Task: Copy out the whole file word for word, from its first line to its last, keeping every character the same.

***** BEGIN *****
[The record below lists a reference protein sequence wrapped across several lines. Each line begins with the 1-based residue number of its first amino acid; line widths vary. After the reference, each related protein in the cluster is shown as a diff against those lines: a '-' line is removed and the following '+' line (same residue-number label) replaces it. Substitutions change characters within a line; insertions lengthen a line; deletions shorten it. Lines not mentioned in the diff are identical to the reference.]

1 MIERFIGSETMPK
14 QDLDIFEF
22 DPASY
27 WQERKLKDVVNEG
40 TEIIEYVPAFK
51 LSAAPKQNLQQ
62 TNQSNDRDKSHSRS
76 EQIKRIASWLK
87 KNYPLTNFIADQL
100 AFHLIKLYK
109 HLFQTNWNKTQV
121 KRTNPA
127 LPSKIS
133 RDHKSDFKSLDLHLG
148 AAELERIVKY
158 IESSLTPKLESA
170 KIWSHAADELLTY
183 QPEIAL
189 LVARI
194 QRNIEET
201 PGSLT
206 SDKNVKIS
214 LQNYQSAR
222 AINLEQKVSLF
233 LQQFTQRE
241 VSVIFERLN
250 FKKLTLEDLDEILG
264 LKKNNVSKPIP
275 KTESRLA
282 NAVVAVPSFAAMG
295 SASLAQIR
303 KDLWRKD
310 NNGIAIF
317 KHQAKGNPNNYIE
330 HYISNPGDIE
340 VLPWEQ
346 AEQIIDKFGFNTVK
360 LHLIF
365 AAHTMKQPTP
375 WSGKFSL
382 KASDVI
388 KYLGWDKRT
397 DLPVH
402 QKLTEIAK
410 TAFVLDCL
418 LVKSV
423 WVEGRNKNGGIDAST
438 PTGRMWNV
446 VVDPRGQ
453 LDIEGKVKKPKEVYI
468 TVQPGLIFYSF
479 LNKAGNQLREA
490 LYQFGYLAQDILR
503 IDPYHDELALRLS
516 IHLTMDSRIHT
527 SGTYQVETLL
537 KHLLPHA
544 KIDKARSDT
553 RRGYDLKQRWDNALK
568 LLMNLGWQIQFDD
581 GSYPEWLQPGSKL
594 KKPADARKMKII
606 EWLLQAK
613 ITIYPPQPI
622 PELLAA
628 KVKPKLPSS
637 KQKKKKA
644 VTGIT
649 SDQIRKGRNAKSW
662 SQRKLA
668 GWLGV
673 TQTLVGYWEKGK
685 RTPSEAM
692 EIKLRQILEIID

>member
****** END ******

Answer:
[The record below lists a reference protein sequence wrapped across several lines. Each line begins with the 1-based residue number of its first amino acid; line widths vary. After the reference, each related protein in the cluster is shown as a diff against those lines: a '-' line is removed and the following '+' line (same residue-number label) replaces it. Substitutions change characters within a line; insertions lengthen a line; deletions shorten it. Lines not mentioned in the diff are identical to the reference.]

1 MIERFIGSETMPK
14 QDLDIFEF
22 DPASY
27 WQERKLKDVVNEG
40 TEIIEYVPAFK
51 LSAAPKQNLQQ
62 TNQSNDRDKSHSRS
76 EQIKRIASWLK
87 KNYPLTNFIADQL
100 AFHLIKLYK
109 HLFQTNWNKTQV
121 KRTNPA
127 LPSKIS
133 RDHKSDFKSLDLHLG
148 AAELERIVKY
158 IESSLTPKLESA
170 KIWSHAADELLTY
183 QPEIAL
189 LVARI
194 QRNIEET
201 PGSLT
206 SDKNVKIS
214 LQNYQSAR
222 AINLEQKVSLF
233 LQQFTQRE
241 VSVIFERLN
250 FKKLTLEDLDEILG
264 LKKNNVSKPIP
275 KTESRLA
282 NAVVAVPSFAAMG
295 SASLAQIR
303 KDLWRKD
310 NNGIAIF
317 KHQAKGNPNNYIE
330 HYISNPGDIE
340 VLPWEQ
346 AEQIIDKFGFNTVK
360 LHLIF
365 AAHTMKQPTP
375 WSGKFSL
382 KASDVI
388 KYLGWDKRT
397 DLPVH
402 QKLTEIAK
410 TAFVLDCL
418 LVKSV
423 WVEGRNKNGGIDAST
438 PTGRMWNV
446 VVDPRGQ
453 LDIEGKVKKPKEVYI
468 TVQPGLIFYSF
479 LNKAGNQLREA
490 LYQFGYLAQDILR
503 IDPYHDELALRLS
516 IHLTMDSRIHT
527 SGTYQVETLL
537 KHLLPHA
544 KIDKARSDT
553 RRGYDLKQRWDNALK
568 LLMNLGWQIQFDD
581 GSYPEWLQPGSKL
594 KKPADARKMKII
606 EWLLQAK
613 ITIYPPQPI
622 PELLAA
628 KVKPKLPSS
637 KQKKKKA
644 VTGIT
649 SDQIRKGRNAKSW
662 SQRKLA
668 GWLGV
673 TQTLVGYWEKGK
685 RTPSEAM
692 EIKLRQILEIID

>member